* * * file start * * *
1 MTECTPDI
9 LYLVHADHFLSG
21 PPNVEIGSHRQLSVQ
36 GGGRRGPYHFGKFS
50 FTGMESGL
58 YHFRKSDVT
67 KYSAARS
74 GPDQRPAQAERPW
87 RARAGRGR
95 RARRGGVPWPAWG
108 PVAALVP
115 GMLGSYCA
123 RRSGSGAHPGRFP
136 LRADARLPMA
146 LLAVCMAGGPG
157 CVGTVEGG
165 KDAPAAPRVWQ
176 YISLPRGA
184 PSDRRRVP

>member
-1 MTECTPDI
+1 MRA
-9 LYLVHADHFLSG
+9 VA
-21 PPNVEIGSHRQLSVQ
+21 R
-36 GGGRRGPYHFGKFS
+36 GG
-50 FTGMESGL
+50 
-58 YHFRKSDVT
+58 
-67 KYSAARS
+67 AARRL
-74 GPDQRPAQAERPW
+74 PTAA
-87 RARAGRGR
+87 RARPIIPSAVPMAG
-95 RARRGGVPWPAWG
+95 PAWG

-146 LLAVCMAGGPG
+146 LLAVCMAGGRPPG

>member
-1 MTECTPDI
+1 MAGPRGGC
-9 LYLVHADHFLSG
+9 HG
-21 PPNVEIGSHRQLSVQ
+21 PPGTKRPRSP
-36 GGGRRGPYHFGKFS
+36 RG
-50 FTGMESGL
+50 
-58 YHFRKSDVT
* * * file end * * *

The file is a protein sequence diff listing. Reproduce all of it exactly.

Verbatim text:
1 MTECTPDI
9 LYLVHADHFLSG
21 PPNVEIGSHRQLSVQ
36 GGGRRGPYHFGKFS
50 FTGMESGL
58 YHFRKSDVT
67 KYSAARS
74 GPDQRPAQAERPW
87 RARAGRGR
95 RARRGGVPWPAWG
108 PVAALVP
115 GMLGSYCA
123 RRSGSGAHPGRFP
136 LRADARLPMA
146 LLAVCMAGGPG
157 CVGTVEGG
165 KDAPAAPRVWQ
176 YISLPRGA
184 PSDRRRVP

>member
-1 MTECTPDI
+1 MRA
-9 LYLVHADHFLSG
+9 VA
-21 PPNVEIGSHRQLSVQ
+21 R
-36 GGGRRGPYHFGKFS
+36 GG
-50 FTGMESGL
+50 
-58 YHFRKSDVT
+58 
-67 KYSAARS
+67 AARRL
-74 GPDQRPAQAERPW
+74 PTAA
-87 RARAGRGR
+87 RARPIIPSAVPMAG
-95 RARRGGVPWPAWG
+95 PAWG

-146 LLAVCMAGGPG
+146 LLAVCMAGGRPPG

>member
-1 MTECTPDI
+1 MAGPRGGC
-9 LYLVHADHFLSG
+9 HG
-21 PPNVEIGSHRQLSVQ
+21 PPGTKRPRSP
-36 GGGRRGPYHFGKFS
+36 RG
-50 FTGMESGL
+50 
-58 YHFRKSDVT